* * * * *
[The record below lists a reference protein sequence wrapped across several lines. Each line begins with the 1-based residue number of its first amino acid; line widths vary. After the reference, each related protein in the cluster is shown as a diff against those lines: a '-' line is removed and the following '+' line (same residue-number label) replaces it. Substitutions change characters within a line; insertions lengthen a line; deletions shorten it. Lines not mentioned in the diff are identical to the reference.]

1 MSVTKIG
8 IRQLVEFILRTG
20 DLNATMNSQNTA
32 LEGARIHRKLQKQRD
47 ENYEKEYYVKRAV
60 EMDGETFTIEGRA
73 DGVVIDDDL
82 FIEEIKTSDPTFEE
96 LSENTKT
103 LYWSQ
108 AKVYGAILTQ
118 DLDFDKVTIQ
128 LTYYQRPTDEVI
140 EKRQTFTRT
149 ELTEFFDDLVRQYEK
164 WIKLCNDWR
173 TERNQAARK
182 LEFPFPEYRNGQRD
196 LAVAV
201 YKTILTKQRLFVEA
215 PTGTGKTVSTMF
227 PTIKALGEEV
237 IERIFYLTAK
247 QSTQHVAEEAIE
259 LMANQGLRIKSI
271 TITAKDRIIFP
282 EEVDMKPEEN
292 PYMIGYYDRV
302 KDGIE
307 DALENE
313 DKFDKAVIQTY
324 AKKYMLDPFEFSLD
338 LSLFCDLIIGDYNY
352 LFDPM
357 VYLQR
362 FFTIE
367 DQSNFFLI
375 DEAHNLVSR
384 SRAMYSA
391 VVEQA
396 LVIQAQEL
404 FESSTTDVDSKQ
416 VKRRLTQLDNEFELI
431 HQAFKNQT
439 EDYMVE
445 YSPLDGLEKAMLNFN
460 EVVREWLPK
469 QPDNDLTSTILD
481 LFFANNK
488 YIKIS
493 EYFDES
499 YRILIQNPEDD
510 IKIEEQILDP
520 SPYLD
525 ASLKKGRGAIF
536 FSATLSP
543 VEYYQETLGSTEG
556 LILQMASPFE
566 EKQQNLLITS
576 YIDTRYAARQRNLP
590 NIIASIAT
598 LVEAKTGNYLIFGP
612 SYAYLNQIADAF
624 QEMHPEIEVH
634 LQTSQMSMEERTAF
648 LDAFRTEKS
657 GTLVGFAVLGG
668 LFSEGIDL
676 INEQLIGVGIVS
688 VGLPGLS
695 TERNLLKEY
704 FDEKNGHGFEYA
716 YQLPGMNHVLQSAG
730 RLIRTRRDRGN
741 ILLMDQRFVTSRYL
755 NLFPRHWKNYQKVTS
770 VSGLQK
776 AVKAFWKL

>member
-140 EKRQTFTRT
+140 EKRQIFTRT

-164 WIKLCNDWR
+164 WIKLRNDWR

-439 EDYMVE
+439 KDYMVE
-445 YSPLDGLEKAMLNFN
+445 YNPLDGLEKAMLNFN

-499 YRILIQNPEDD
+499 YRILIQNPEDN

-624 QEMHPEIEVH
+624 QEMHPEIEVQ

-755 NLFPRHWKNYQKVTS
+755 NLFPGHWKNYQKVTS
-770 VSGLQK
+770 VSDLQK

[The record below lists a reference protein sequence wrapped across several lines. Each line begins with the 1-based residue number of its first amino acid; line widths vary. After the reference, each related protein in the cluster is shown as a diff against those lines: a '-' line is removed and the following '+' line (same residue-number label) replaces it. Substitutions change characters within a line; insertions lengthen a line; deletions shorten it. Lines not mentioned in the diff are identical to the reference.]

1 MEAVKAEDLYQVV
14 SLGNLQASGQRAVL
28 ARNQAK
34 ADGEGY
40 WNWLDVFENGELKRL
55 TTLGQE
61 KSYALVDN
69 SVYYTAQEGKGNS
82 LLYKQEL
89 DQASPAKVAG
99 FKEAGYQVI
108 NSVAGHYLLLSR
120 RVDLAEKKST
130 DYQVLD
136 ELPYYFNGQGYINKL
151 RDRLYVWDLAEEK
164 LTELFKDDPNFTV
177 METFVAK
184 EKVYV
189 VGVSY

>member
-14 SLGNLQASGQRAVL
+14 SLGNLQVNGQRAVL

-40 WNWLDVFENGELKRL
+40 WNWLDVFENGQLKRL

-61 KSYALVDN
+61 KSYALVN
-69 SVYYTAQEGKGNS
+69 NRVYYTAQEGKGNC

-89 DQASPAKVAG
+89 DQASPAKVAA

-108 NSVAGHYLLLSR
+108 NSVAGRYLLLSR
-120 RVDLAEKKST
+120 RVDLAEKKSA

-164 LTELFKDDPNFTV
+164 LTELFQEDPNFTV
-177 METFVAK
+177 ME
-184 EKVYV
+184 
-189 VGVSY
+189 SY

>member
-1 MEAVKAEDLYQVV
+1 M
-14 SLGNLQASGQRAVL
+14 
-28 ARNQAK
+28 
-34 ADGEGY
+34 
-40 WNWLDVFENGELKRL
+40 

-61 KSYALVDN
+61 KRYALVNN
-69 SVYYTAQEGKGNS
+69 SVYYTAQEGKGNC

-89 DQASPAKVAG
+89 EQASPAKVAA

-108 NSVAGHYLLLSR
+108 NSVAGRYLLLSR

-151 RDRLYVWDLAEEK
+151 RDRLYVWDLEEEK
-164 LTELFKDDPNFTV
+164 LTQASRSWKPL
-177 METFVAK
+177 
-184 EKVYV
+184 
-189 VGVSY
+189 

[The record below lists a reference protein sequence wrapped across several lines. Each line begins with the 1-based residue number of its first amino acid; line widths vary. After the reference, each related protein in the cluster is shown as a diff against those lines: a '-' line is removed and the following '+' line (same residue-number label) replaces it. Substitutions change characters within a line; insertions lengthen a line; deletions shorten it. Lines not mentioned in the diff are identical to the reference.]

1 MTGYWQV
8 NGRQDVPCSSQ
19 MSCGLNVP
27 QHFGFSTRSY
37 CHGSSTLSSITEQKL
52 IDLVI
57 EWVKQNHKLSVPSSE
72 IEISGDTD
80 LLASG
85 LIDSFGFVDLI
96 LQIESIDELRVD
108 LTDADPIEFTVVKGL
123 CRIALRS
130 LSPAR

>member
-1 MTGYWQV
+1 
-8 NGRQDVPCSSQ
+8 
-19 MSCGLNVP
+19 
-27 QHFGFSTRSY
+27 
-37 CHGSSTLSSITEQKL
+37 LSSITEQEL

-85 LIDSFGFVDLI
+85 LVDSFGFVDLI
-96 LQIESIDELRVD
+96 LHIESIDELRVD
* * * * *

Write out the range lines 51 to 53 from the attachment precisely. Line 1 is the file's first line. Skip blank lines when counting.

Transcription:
488 YIKIS
493 EYFDES
499 YRILIQNPEDD